This is a gripping novel that teases with knowing what happened but waiting to see if anyone else knows and what the consequences might be. British author Frankie Croy's first novel is met with unabashed success and her lucrative book contract for subsequent novels is not met with similar praise; and her latest novel has one scathing review left unsigned. This review magnifies what Frankie already feels, and like a sliver underneath a toenail, it is painful but without an easy remedy to extract the lingering after effects of this searing criticism.

She retreats to Venice, attempting to find the fire that catapulted her initial rise in the publishing world. While there, she is accosted by a young woman, Gilly, who says that she knows her, or her mother, who is an editor, knows her. This young woman is also a writer and wants to share her manuscript with Frankie, whom she has idolized since her rise in the literary world. Frankie reads it and finds it very modern without much of a narrative, and not wanting to crush this young woman's aspirations, says that it's not really her kind of book. Gilly says, however, that an editor has seen some of it and is going to publish it. And then, life gets very interesting.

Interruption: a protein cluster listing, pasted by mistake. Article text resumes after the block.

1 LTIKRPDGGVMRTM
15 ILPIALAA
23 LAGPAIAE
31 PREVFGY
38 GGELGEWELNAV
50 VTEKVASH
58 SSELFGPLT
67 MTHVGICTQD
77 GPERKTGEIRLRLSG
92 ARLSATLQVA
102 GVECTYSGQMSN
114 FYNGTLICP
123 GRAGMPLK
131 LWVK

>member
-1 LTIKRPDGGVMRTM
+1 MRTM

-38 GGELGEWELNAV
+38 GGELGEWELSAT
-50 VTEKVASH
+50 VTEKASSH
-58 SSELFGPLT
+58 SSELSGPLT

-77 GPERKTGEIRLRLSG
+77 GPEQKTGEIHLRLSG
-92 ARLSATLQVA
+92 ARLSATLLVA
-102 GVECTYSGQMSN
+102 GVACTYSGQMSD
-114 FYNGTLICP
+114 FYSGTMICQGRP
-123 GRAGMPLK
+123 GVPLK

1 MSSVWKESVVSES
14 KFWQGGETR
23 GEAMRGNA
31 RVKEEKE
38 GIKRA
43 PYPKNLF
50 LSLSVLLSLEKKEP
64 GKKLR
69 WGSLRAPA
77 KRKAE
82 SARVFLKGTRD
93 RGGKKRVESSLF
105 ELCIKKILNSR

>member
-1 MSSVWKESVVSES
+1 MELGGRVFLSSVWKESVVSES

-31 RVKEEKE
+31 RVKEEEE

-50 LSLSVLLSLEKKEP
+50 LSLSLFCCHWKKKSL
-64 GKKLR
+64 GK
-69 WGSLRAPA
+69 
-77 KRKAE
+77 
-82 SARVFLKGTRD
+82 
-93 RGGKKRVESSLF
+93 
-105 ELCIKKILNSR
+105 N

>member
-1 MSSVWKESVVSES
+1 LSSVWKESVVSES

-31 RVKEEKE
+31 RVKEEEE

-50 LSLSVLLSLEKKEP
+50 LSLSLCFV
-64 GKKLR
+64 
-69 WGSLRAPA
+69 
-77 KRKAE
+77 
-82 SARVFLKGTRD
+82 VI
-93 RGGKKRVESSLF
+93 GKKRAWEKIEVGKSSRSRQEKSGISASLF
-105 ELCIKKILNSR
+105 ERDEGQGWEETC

From early on in the novel there is an underlying level of tension only increasing as the book progresses to the point where you can't put the book down until you finish it,
Power Reviewer
Shirley L. (Norco, LA)

Not a Page Turning Thriller- Better Than That